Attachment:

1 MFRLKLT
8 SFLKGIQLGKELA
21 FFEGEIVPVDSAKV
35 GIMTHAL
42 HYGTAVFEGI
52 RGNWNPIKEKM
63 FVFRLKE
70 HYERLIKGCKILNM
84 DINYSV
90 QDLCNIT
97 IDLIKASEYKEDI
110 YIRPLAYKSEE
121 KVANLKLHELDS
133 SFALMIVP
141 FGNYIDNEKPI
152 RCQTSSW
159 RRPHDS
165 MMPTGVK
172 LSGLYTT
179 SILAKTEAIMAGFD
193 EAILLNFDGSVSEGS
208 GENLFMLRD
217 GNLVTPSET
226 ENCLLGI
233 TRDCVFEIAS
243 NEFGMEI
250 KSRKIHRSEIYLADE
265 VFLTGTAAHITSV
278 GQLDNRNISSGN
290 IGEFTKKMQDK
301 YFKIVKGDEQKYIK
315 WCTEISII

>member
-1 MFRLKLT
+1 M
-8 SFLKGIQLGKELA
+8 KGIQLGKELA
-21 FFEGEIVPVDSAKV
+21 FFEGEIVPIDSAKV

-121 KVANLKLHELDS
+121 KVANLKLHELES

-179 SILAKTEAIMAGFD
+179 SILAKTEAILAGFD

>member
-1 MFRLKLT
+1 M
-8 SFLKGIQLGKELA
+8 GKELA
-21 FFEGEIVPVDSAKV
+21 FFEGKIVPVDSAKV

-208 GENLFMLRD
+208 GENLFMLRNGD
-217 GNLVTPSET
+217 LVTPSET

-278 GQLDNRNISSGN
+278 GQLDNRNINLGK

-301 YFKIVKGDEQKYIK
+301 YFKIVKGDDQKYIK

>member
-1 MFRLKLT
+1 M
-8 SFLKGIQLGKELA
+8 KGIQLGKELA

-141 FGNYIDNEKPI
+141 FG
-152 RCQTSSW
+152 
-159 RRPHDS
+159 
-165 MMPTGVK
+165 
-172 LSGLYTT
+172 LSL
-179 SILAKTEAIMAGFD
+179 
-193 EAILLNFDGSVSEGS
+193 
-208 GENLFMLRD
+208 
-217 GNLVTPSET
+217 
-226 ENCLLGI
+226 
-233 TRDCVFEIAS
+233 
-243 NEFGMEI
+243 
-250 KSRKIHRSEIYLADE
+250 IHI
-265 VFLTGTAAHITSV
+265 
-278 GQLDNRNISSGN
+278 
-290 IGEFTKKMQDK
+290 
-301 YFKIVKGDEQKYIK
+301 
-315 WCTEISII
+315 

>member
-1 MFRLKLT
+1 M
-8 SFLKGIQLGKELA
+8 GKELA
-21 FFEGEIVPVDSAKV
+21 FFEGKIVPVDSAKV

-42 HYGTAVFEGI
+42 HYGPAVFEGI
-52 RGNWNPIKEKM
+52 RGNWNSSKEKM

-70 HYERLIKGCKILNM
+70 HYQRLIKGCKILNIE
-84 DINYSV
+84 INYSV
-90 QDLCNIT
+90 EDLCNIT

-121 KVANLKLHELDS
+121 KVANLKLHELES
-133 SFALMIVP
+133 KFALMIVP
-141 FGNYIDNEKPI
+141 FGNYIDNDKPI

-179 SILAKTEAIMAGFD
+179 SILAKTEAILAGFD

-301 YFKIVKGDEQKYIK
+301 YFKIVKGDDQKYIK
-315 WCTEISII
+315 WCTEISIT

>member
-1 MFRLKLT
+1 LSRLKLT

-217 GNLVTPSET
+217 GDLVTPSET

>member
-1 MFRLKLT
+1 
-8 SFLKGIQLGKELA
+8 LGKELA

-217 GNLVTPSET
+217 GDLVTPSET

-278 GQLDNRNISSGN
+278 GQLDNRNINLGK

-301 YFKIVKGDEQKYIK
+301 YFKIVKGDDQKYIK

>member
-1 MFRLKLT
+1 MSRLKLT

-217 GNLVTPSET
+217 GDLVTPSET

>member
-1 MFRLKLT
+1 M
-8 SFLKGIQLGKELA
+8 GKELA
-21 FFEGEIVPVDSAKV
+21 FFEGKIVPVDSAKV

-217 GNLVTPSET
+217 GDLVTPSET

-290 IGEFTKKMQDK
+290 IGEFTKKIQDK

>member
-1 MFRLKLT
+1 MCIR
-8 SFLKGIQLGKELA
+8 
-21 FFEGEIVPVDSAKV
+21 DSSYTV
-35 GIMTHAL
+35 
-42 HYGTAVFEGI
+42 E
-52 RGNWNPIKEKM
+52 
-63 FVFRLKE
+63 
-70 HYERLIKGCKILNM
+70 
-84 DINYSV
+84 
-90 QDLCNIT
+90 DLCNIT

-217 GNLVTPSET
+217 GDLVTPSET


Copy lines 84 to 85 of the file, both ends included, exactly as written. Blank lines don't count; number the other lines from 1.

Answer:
-233 TRDCVFEIAS
+233 